Tuesday, March 30, 2010

Small Thoughts on Big Books

Tuesday, March 30, 2010
So, while I flitter away at thinking about writing a couple of reviews that I’ve been sitting on for a while, here’s some quick hits on three books I recently finished. Sort of.


Judas Unchained: I rather like Peter F. Hamilton’s work. He writes these big, sprawling space opera / science fiction novels that span multiple worlds with big galactic threats. Judas Unchained is the second half of the story began in Pandora’s Star. It’s another fat 800+ page novel. Unlike his Night’s Dawn trilogy, the ending of Judas Unchained is more organic and believable than the disappointing conclusion of The Naked God. I half-wanted to dive right into Hamilton’s next trilogy, still set in this Commonwealth Universe, but I do need a break before I attempt to tackle another massive Hamiltonian text. Good stuff, but it takes a bit to get through.


Horns: Joe Hill’s second full length novel is another winner. Mark that down. Winner. Horns flips around in time a bit, and is something of a love story between Ig and Merrin, except we find out quite quickly that Merrin was brutally murdered and even though Ig didn’t do it, most folks think he did. Well, Ig grows these horns on his head which cause people to confess their darkest secrets and tell the nastiest truth. The opening is flat out entertaining as Ig’s family and some acquaintances spill the beans. By the end, it’s a dark and nasty tale that is also, as I’ve been told, a tragic love story. This has a shot to be on some Year’s Best lists at the end of the year. Here’s the deal: You see Joe Hill’s name, you’ll want to read it. The man is quality.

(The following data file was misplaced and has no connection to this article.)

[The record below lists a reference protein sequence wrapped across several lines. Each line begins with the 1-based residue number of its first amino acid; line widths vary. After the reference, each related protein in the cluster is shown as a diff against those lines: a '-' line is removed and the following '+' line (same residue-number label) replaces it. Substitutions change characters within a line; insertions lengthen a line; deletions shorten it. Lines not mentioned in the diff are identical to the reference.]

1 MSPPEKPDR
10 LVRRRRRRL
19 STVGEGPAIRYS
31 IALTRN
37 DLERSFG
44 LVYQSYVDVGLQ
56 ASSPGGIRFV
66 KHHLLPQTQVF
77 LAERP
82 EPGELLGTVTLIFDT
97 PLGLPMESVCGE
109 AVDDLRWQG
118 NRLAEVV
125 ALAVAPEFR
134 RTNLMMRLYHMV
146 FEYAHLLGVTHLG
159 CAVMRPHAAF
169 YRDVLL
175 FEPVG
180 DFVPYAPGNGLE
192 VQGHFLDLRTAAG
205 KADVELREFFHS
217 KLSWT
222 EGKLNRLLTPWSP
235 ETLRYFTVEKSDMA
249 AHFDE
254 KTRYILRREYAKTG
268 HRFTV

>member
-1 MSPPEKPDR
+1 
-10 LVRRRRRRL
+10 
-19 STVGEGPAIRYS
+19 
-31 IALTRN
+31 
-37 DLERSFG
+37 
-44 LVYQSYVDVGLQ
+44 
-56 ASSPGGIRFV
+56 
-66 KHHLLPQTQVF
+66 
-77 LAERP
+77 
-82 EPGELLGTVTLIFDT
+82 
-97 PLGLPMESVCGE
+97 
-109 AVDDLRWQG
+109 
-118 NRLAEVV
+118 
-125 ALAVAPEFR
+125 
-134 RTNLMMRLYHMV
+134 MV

Pygmy: Sigh. And then there is Chuck Palahniuk. He had a very strong start to his career with Fight Club and Survivor, and even though things began to feel “samey” with Choke and Lullaby, Palahniuk was still a name to make me take notice. He was writing stuff that I just wasn’t seeing elsewhere. He’s losing me right now. Pygmy is written in this pidgin English dialect of an exchange student coming to America for the first time. Now, conceptually Pygmy has a damn good story that I’d really, really like to read. The exchange student is part of a cell planning a massive terrorist attack. This should be in Palahniuk’s wheel house. I just can’t get past the narration / dialect. The whole thing is told in that broken and misplaced style of English that you would expect from someone who has only barely and just learned the language. It’s rough going and, I checked, it doesn’t improve later in the novel. I know this part of the point, but I can’t get past it. I praised Jeff VanderMeer’s chopped sentences in Finch, but there was something of a rhythm to Finch. I can’t find the rhythm here. Pass.

0 comments:

 
◄Design by Pocket Distributed by Deluxe Templates